If the contracting rates that an EPC client pays to the ESCO during an EPC contract are classified as operating costs (also: “opex” for operational expenditures), these expenses do not appear on the client's balance sheet. The rates would be paid from similar budget positions as the costs for energy. This makes sense, as the costs and benefits of the project are then being balanced in the same area of the budget.

Eurostat now defines the contracting rates per se as capital costs. The investments will necessarily appear in the client's balance sheet. Although the ESCO usually pre-finances the investments in EPC, Eurostat prescribes that it must count onto the public client's investment budget, possibly increasing his debt level. Public debt levels, however, are limited through the Maastricht Treaty of 1992, and many local authorities will have great difficulties of getting permission from supervisory bodies to engage in EPC if it is interpreted as public debt.

As a consequence most local authorities will have much higher administrative burdens to engage in EPC, as the projects will have to be approved by the supervisory bodies. And highly indebted communities might not get permissions for EPC anymore at all. In spite of the fact that the projects will result in net savings for the client, thus contributing to budget relief. Not to mention the positive effects on energy efficiency and climate policies and targets, which can be harvested on top of the financial savings.

In a webinar organized by EESI 2020 together with Fedarene in November 2015, European EPC experts discussed with the responsible Eurostat representative the implications of the guidance note. While the discussions may have contributed to an improved mutual understanding, Eurostat could not offer any exceptions to help EPC in public buildings.

Meanwhile, EPC suppliers and facilitators from all over Europe are voicing concerns that the Eurostat note will have severe negative effects on the market development. The European associations EU.BAC and EFIEES and the Transparense project initiated a survey among market stakeholders to lobby for a correction of the guidance note. Participation in the survey is possible under this link. The European Commission is to be requested look into this issue again, so that the ambitious European energy efficiency targets are not thwarted by European accounting rules which aim to limit public debt but in fact block energy efficiency investments which could deliver not only energy and CO2 savings but also financial relief for public building owners involved.


_Advanced Training in M&V in Barcelona in October 2015

Knowledge in Measure and Verification (M&V) is a basic requirement for facilitators and ESCOs to implement EPC projects. The correct evaluation of achieved savings is critical for the performance guarantee, both for the client and the ESCO company.

A full three-day advanced course on measurement and verification was held from 14th to 16th October by an M&V expert in the facilities of ICAEN. On the first day, the M&V methodology was introduced to the audience with the help of practical examples. On the second day, key aspects of M&V such as uncertainty, data gathering, reference adjustment, back-casting techniques and independent verification were discussed. On the final day, the course focused on statistical analysis: sampling, exploratory data analysis, confidence level, statistical inference, regression analysis and uncertainty calculation.

The main reason for ICAEN to organise this training course was the detected weakness regarding M&V in all awarded EPC projects. Even in those projects where more than one CMVP (certified measurement and verification professional) is involved, companies have many difficulties to evaluate the savings because they don’t have any experience in this field.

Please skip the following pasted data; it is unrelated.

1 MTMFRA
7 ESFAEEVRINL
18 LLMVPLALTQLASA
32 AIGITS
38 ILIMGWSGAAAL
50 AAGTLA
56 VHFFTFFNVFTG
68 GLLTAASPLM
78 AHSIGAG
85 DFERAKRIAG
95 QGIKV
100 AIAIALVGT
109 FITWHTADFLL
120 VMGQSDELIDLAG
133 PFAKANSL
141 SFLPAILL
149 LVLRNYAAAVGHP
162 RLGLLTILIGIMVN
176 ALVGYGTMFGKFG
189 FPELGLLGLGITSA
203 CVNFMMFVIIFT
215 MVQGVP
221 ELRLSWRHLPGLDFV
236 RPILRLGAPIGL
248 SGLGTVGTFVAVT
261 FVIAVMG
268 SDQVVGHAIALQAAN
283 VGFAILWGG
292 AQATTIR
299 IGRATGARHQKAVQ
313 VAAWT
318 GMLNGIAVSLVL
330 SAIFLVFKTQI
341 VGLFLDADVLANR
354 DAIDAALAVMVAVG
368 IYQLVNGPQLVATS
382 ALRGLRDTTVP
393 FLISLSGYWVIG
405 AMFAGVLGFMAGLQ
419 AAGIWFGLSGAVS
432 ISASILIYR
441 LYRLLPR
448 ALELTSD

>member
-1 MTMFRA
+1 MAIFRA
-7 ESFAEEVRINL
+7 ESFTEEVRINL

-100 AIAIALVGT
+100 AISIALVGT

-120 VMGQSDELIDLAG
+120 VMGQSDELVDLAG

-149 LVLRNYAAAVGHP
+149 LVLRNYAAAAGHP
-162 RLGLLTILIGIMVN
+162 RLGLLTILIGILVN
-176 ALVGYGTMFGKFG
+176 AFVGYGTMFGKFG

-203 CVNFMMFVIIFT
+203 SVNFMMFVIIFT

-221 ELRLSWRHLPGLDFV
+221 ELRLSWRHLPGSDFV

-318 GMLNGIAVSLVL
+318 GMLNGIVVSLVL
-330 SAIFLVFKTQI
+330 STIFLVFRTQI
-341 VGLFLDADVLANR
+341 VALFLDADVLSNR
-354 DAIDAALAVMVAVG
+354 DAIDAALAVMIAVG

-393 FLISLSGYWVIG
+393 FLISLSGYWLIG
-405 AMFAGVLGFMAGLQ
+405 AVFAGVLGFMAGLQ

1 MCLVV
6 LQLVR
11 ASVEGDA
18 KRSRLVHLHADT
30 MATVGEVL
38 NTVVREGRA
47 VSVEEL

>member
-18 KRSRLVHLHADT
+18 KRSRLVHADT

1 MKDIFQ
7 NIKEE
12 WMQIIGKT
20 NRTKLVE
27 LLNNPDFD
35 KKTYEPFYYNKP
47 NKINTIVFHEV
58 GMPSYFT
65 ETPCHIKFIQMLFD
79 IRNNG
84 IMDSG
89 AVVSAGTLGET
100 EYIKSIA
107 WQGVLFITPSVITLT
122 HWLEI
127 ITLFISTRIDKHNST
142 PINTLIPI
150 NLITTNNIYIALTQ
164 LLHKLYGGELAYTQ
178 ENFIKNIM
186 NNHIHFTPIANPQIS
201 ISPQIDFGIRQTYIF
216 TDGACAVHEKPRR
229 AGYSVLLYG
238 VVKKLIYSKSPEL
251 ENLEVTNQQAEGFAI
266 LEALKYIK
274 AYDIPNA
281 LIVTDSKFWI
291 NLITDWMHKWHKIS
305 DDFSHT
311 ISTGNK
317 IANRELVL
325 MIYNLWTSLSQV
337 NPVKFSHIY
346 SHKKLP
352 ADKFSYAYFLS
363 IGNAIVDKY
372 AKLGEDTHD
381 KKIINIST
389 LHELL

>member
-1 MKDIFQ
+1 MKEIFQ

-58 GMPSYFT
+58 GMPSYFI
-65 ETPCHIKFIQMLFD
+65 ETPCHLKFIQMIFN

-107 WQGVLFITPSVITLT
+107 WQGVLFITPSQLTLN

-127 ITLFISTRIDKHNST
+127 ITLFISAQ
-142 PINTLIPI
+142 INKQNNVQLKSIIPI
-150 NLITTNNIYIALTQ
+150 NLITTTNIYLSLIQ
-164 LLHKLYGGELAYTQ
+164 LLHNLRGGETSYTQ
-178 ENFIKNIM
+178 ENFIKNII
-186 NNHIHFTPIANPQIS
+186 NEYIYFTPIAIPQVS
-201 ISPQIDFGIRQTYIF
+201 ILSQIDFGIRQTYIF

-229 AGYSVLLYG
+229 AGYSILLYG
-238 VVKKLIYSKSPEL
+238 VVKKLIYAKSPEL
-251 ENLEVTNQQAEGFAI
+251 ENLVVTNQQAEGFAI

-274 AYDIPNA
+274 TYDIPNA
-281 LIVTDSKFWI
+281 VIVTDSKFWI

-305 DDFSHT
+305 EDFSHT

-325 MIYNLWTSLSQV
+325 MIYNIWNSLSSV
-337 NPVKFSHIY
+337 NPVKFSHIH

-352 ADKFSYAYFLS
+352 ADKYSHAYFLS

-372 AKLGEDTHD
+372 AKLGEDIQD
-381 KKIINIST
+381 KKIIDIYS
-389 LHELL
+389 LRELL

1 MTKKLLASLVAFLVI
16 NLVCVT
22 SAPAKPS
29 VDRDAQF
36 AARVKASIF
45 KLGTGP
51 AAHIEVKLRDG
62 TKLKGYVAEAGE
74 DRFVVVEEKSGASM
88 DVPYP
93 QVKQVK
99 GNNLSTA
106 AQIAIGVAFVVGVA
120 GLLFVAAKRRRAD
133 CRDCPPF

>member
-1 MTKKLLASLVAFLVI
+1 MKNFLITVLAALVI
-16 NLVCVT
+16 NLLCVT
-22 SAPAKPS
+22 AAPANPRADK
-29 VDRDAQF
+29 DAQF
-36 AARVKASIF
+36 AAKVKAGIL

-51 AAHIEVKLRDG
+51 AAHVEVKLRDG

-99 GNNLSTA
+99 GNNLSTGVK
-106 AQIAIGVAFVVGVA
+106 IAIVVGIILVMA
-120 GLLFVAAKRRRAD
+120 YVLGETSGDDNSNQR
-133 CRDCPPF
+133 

The main objective of this course was to transfer experience to ESCOs and facilitators through practical exercises on real examples. 25 participants took part in this course. Essential requirements for their attendance was a CMVP certificate as well as a PC with Excel program. The final feedback of the participants concerning the quality and price of the course (250 € for three days) was very good.


_New results of EPC market survey 2015

New data have been added into an existing EPC Market Databases with comprehensive information about existing ESCOs and national EPC markets, EPC models, financing models and policy initiatives.

The newly conducted 2015 survey represents a follow-up to the survey carried out in 2013 aimed at obtaining information on the EPC market in the EU. Both surveys contained questions around the above mentioned four main areas. Thanks to the very similar survey design, comparisons between the years 2013 and 2015 can be made easily.

The data draws from a new 2015 Transparense survey distributed to European countries' most relevant energy services companies and EPC market facilitators. Altogether, 112 EPC providers and facilitators from 20 countries across Europe filled in the survey including the largest EPC providers. The survey had been made available online in order to make the distribution process as easy as possible.

A summary on the new data and the development since the last survey is being prepared and will be published soon.

The data collection can be found under the following link: http://www.transparense.eu/eu/epc-databases/data-collection


_Achievements on the Bulgarian EPC market

In Sapareva Banya, a town in Western Bulgaria, an important street lighting EPC project was started with support of ELI. Furthermore, ELI will implement energy efficiency trainings in about 30 Bulgarian municipalities in 2016.

On 4th of December 2015, the European Labour Institute (ELI) from Sofia organized an info day in the municipality of Sapareva Banya where an EPC project for street lightening had been started with ELI’s assistance. In total, nearly 1,400 street lamps will be replaced by LED luminaires and savings of 70 % will be guaranteed. The payback period is seven years; the CO2 emission reduction will be around 330 tons per year.

Furthermore, ELI will start the energy efficiency trainings in 33 municipalities in the Northwest of Bulgaria, co-financed by the EU. Among other issues, the topic of EPC as well as the objectives and achievements of EESI2020 project will be addressed.



The Website of the European Energy Service Initiative 2020 is online: you will find information about the project partners, links and much more here:

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Laurenz Hermann

Berliner Energieagentur

Französische Str. 23

10117 Berlin

Tel.: +49 30 293330 69

Mail: hermann@berliner-e-agentur.de